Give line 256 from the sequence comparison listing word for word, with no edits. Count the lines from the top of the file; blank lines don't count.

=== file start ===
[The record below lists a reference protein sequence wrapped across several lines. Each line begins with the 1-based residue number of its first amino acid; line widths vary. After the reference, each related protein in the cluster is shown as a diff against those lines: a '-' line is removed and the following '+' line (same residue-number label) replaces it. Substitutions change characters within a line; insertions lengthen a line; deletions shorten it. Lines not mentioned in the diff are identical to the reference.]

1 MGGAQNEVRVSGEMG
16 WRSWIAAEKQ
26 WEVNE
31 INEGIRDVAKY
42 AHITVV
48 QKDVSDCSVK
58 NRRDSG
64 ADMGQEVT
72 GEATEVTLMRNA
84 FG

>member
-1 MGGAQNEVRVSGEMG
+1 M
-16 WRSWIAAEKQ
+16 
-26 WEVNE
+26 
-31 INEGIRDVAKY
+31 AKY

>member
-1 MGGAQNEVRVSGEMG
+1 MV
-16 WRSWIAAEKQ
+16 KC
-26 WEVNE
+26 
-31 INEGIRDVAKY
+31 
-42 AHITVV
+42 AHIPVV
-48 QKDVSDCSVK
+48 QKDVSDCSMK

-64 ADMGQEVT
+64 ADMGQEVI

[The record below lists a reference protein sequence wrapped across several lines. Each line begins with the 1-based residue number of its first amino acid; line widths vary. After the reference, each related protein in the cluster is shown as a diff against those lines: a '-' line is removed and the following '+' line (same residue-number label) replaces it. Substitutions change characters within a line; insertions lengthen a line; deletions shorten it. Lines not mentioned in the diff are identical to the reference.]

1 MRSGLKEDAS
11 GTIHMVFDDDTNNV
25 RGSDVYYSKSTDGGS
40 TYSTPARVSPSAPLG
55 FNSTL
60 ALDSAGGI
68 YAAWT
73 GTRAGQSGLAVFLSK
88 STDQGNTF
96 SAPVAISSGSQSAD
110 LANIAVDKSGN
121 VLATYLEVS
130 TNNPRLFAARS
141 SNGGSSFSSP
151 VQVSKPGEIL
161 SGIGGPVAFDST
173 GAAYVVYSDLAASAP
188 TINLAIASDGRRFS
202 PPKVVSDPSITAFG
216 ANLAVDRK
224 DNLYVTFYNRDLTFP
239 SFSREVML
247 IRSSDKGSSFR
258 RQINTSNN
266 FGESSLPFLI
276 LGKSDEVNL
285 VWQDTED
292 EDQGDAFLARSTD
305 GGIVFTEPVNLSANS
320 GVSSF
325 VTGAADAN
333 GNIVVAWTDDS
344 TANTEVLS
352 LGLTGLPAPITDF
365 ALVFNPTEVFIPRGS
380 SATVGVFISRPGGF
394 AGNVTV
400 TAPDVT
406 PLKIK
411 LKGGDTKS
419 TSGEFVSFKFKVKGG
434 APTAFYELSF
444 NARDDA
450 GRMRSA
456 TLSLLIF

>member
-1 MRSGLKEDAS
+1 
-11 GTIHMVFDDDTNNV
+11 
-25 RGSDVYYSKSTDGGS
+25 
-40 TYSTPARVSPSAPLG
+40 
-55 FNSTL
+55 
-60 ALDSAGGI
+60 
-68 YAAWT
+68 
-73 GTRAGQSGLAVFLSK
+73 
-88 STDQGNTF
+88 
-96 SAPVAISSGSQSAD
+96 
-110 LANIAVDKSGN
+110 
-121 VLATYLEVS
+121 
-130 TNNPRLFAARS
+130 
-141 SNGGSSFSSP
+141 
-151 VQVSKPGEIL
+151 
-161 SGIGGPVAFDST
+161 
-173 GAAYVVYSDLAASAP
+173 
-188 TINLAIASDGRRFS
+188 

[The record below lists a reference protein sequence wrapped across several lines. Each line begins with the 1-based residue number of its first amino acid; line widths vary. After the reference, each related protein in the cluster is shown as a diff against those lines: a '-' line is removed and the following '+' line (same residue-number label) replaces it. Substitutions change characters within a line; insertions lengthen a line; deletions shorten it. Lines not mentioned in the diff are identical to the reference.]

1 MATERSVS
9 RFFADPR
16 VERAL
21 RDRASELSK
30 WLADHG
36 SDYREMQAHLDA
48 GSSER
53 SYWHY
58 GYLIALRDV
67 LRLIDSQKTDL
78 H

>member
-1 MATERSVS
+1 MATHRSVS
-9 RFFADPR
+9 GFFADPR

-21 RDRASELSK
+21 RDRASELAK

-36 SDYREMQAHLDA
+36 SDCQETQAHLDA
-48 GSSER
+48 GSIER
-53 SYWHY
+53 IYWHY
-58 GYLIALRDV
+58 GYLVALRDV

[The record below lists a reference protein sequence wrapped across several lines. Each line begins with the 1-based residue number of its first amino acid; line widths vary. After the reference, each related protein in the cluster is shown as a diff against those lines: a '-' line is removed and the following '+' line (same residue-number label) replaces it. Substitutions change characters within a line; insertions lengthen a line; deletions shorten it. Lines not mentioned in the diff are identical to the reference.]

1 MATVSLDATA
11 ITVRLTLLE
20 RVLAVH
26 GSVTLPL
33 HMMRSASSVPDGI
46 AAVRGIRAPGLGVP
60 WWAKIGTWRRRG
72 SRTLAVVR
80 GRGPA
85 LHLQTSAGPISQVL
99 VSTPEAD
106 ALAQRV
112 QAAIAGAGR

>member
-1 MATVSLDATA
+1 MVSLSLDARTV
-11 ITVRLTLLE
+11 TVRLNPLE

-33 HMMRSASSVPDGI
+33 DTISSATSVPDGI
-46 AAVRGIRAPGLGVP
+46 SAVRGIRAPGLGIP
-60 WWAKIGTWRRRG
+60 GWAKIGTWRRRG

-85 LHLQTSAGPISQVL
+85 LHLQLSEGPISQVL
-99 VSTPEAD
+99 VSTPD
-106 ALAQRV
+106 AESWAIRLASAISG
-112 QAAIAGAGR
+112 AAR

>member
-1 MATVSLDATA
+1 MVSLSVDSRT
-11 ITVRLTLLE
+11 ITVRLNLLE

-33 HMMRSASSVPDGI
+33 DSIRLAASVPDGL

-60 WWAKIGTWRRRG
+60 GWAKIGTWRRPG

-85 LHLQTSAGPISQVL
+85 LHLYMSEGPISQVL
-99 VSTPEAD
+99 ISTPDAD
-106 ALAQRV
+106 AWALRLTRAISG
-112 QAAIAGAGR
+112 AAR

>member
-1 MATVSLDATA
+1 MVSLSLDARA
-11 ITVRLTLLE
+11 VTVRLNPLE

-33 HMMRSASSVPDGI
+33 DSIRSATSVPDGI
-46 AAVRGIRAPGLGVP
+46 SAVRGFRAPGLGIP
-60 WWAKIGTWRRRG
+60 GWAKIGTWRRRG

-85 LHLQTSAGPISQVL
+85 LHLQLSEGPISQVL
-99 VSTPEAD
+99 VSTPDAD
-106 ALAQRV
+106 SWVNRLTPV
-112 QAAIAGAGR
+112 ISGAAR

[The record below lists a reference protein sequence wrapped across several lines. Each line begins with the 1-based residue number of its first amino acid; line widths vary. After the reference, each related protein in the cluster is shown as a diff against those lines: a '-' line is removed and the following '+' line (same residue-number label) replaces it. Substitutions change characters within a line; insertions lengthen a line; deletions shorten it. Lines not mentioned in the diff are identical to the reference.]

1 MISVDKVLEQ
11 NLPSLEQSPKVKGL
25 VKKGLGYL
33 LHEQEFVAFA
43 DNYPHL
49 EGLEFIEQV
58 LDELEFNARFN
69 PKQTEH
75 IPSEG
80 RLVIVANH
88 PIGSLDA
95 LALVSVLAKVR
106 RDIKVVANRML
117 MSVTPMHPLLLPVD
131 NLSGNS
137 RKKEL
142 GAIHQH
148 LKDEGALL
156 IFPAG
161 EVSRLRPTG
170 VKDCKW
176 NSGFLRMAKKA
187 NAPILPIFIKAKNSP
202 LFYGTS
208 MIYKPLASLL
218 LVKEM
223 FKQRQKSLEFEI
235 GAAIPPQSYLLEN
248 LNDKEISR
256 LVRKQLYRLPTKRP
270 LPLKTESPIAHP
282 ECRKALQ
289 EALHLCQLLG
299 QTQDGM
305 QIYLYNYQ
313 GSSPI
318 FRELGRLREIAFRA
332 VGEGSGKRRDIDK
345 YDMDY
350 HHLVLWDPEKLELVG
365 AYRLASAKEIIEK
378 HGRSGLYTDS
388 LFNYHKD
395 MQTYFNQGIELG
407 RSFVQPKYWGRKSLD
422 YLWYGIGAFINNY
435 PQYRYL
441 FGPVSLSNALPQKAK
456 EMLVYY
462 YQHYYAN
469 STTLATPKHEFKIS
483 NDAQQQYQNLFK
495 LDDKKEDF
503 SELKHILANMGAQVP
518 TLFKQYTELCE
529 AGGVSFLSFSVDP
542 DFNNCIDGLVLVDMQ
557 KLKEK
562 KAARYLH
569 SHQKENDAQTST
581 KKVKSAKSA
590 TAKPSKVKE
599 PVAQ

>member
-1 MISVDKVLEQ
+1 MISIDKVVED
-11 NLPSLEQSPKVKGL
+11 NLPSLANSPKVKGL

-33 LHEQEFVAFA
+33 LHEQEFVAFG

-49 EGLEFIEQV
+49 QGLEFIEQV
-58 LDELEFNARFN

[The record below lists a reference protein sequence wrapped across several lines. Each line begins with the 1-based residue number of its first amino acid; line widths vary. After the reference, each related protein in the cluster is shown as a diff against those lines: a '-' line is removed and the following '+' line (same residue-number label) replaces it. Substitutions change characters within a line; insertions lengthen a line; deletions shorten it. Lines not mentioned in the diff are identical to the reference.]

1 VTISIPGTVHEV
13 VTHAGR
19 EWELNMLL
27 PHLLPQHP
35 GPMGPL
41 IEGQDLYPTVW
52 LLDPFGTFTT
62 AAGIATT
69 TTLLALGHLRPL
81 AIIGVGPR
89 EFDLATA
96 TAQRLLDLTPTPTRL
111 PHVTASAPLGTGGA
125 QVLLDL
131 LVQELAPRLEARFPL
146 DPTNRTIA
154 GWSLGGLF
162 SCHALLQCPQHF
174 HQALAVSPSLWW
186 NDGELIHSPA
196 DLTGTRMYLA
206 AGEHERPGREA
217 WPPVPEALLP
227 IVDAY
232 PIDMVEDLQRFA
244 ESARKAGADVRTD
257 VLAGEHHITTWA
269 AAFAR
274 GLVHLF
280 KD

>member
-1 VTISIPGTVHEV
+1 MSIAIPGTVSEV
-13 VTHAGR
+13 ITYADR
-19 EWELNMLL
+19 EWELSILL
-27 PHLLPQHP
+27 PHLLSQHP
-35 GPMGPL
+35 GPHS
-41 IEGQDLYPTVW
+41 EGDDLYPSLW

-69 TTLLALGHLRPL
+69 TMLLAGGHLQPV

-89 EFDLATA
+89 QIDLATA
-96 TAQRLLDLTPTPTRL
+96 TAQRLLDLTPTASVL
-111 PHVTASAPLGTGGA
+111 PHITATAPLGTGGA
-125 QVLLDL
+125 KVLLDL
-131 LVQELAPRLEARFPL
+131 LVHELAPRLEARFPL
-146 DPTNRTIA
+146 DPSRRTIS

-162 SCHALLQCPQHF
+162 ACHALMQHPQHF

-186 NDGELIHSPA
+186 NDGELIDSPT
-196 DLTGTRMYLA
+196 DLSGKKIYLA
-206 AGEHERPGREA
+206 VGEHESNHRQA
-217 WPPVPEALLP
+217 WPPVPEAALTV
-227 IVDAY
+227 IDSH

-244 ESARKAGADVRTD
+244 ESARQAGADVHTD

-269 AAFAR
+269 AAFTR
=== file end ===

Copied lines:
365 AYRLASAKEIIEK